Chris Norman has for a long time been a guru when it comes to Microsoft UC. His blog VoIPNorm’s Unified Communications Blog has helped me and I’m sure many other people understand OCS/Lync and the voice side of things for years. I’ll tell you what, this guy knows his stuff when it comes every which way possible that Microsoft and Cisco talk to each other. He’s an Aussie like me, but has been living in Seattle for the last couple of years, so I decided to steal a bit of his time for my Interview with a UC Pro series.
- What’s your technical background?
I started out as a electrician working on industrial electric motors and starters which was rather an unpleasant dirty job but it did introduce me to a whole bunch of different industries. I was only 18 when I started and by the time I finished my apprenticeship I was pretty bored so I joined the military. I was in the military for about 7 years working on variety of stuff from Lotus Notes, Exchange, Cisco/Nortel network equipment and Cisco IPT. I ended up leaving the military and working for a defense contractor that also made those big white things that fly in the sky and eventually moved to Seattle after doing a international training exchange.
- How did you end up where you are today?
Luck. I knew someone that knew someone and the next thing I knew I was working for Microsoft.
- You’re our first interviewee from Microsoft. Can you tell us what part of the company you work for what your position entails?
I work in sales as a Lync technology specialist. Its mainly presales engineering although a lot of the companies I spend time with quite often say they want to give me desk if I want to come around and help them deploy.
- What first made you get into UC and specializing in Lync?
At my previous employer I was asked if I wanted to help integrate our current telephony platform (Cisco) with this new stuff coming out from Microsoft (LCS at the time) for a trial. Being one of the few people on the telecom team with Microsoft technical experience I said “sure sounds great” and it went from there.
- What’s your favourite thing about Lync?
The end user experience. Its really changed they way I work and I love that. I don’t need multiple applications to get my work done and Microsoft has done a great job of bringing focus to one application rather than having a whole bunch of applications that all do something a little differently.
- If you could think of one feature you’d like included in the next version of Lync, what would it be?
This is a really simple feature add but for an end user perspective I love the tabbed conversation application. Having all my conversation in one window is really handy so getting that rolled into the product rather than a separate application would be great. The person that came up with the idea for the tabbed conversation application has my gratitude, I really love it.
- What do you feel is your area of expertise, where you’d consider yourself a bit of a rockstar?
Hard question. If I were to pick a area of technical knowledge I would have to say Cisco & Lync interoperability. I have been working with both platforms for a long time now and although I don’t know everything about it, it is a area I understand well. If I were to pick something I was passionate about it’s the technical community. Over the course of the last few years I have helped get four user groups up and running. This includes the Seattle chapter of CIPTUG (Cisco IPT User Group) before I joined Microsoft where I served as chapter president. Since then I have have had a hand in either reviving or starting three more Microsoft UC User Groups here in the Pacific Northwest.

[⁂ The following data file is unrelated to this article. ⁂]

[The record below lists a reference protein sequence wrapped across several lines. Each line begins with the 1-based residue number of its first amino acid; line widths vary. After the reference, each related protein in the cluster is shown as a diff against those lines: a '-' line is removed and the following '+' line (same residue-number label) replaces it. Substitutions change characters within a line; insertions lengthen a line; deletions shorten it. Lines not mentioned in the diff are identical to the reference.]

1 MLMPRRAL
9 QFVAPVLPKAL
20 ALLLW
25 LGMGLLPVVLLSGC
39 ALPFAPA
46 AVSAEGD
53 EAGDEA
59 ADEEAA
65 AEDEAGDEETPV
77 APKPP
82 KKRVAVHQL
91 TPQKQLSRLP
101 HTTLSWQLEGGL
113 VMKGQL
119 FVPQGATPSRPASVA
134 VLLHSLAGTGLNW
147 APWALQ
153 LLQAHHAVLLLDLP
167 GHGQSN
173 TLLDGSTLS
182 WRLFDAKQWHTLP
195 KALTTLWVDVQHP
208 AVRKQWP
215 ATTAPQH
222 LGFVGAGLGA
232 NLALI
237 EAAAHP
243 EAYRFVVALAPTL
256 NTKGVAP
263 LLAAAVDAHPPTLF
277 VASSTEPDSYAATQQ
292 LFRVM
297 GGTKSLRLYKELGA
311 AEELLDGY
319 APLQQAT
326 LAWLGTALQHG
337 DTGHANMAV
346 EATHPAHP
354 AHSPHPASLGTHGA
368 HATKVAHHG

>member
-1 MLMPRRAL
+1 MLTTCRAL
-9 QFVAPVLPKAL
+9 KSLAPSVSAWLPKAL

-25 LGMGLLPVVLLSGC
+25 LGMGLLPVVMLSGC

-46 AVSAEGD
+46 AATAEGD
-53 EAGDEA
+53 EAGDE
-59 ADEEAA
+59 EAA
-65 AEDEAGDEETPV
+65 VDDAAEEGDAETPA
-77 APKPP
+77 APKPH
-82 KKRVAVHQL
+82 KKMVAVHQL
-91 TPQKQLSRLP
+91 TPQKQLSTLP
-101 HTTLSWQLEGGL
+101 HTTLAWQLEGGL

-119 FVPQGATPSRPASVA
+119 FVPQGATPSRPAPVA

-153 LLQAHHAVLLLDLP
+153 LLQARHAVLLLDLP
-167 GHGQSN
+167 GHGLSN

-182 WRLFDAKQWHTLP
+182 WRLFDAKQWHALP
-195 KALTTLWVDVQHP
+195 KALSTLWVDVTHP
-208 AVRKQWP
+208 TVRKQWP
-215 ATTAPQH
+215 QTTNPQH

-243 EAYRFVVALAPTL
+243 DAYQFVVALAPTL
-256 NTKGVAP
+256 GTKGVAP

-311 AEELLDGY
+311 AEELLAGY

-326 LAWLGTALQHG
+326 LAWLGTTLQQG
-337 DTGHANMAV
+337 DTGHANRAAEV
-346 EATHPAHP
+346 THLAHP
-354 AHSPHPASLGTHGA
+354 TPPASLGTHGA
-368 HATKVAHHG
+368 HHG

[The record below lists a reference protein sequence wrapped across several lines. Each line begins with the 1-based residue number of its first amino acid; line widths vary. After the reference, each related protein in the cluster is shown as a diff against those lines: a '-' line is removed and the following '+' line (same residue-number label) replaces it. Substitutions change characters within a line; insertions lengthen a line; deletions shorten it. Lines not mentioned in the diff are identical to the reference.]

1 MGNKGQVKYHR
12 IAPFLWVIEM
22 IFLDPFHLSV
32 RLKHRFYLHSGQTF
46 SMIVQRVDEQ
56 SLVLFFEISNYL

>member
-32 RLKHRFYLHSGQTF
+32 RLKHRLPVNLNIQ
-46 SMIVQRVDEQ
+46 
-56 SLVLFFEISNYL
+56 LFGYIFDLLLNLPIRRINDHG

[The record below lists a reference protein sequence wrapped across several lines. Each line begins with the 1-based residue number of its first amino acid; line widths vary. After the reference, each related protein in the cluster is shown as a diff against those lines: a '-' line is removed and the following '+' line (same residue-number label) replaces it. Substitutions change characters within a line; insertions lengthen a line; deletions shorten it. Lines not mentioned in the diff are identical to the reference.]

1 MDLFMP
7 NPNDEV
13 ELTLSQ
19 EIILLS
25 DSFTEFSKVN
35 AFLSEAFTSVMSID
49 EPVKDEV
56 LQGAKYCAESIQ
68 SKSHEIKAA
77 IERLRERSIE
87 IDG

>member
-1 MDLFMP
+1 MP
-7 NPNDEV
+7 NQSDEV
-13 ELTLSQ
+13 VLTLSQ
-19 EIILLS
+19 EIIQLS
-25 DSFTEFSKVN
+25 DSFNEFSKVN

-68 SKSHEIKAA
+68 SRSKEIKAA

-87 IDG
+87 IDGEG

- Your blog is known for being a great resource for voice integration related issues. When did you start it and what direction has it taken?
It started in late 2008 as a way for me to get more involved in the technical community. I had friend at Microsoft who wanted to help me get my MVP and he suggested it would be a great way to grow and show that I was MVP worthy. Besides the other things I was already doing, like presenting at conferences and running the Seattle CIPTUG chapter the blog really helped me get to MVP. Now when I go back and read some of my first post I know that the content has stayed the same theme of Cisco Microsoft interop but I try to pick stuff to post about you may not see on a whole lot of other blogs. I also try to focus on issues that I see in my daily work that people ask me about. A good example is my last post on Exchange UM secondary dial plans. Not a lot of information out there as it relates to Cisco Microsoft interop so hopefully posts like that help folks out.
- You’re a fellow Australian. How did you end up in the US?
I was part of an international exchange program at my former employer and originally came to the US as trainee of sorts from a subsidiary company. The parent company here in the US ended up wanting me to comeback after I went home to Australia as a full time employee and offered me a spot, so I came back.
- Whereabouts in Australia are you from and what do you think makes your hometown/city great?
I am originally from Brisbane area in Queensland. Brisbane really has great weather and is only an hour away from the Gold Coast which really has some of the best beaches in the world. Its one things I really miss about Australia besides family.
- When you’re not dishing out quality technical know-how, what do you do on weekends for fun?
I love to garden. I really enjoy growing our own food and have over 50 different varieties of edible plants in our backyard even though we live on a pretty small lot. Urban farming has really started to take off again in the US since the economy took a dive and its really great to see people getting back their food independence and making healthier organic food choices.